Heather Meadows said...

I was trying to explain how I felt about what happened to a friend of mine, and I wasn't especially successful.

It's still so surreal. I can't imagine them being dead, even though I've had a day to do so. They're like favorite characters in a book who are always there because I can always open the book again.

And in a sense, that's true. And there may yet be new stories written about them...stories I haven't heard.

But they aren't living. They aren't here to build stories the world at large hasn't seen yet.

I still can't wrap my head around it. It was such a sudden, stupid way to die.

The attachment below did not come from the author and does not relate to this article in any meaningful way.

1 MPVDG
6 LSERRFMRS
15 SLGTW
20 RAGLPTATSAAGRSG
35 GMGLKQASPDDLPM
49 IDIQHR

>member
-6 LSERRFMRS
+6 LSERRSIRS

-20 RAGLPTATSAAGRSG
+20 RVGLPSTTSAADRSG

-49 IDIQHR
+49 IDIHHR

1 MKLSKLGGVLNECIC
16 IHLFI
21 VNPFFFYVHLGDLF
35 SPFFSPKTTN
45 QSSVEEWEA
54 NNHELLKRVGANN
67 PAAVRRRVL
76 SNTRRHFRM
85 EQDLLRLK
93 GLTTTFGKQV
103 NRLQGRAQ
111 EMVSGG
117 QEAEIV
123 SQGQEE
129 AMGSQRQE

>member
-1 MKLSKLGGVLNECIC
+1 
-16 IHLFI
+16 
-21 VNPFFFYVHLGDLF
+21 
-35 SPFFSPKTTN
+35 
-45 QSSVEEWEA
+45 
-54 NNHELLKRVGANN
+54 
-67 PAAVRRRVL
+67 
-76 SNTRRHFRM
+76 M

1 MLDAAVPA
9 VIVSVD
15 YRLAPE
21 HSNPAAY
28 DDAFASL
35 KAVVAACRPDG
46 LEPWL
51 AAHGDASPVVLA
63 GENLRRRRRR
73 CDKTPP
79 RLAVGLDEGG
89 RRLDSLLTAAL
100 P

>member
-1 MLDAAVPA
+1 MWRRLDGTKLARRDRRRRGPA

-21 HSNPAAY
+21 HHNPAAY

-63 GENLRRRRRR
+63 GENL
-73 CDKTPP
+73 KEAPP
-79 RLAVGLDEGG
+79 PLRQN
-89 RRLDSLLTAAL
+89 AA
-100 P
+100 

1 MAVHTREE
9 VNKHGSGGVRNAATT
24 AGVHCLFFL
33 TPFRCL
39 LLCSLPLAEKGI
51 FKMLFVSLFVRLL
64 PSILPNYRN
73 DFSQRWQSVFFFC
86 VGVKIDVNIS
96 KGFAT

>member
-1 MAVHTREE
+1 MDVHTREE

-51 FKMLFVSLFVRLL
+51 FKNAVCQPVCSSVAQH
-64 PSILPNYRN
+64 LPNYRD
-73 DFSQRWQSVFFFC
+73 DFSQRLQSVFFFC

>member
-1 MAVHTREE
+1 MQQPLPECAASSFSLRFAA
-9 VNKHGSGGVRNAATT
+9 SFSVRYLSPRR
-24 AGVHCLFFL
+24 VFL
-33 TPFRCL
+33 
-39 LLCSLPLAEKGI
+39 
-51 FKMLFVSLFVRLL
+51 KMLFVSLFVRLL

I had an uncle die of a stroke while loading up his semi for a trip. He just...fell down, and never got back up.

He lived in Illinois, and I heard the news through my mother, who lives in Kentucky. All text. I didn't go to the funeral.

Sometimes when I'm driving and a semi passes me, I'll think, "Uncle Lee!" and smile.

And then I'll remember he's dead. And it just doesn't seem right.

That's kind of how this is.

Yet Another Heather said...

It is kind of like that. And these conversations always raise the debate in me- die fast or get to say goodbye. Because dying fast is good for me (very little pain, and getting it over with), but getting to say goodbye usually means lots of pain and suffering. I don't know which I would choose if I had to. I wouldn't want to leave my family and friends with unfinished business. At the same time, I'm a baby who is really afraid of things hurting.

Heather Meadows said...